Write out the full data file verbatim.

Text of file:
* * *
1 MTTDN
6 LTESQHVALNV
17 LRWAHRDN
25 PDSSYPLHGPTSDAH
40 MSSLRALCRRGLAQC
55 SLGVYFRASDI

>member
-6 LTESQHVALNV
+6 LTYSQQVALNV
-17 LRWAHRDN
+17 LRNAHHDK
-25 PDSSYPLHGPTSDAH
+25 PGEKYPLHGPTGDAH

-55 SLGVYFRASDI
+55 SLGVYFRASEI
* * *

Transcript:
1 MTTDN
6 LTESQHVALNV
17 LRWAHRDN
25 PDSSYPLHGPTSDAH
40 MSSLRALCRRGLAQC
55 SLGVYFRASDI

>member
-6 LTESQHVALNV
+6 LTYSQQVALNV
-17 LRWAHRDN
+17 LRNAHHDK
-25 PDSSYPLHGPTSDAH
+25 PGEKYPLHGPTGDAH

-55 SLGVYFRASDI
+55 SLGVYFRASEI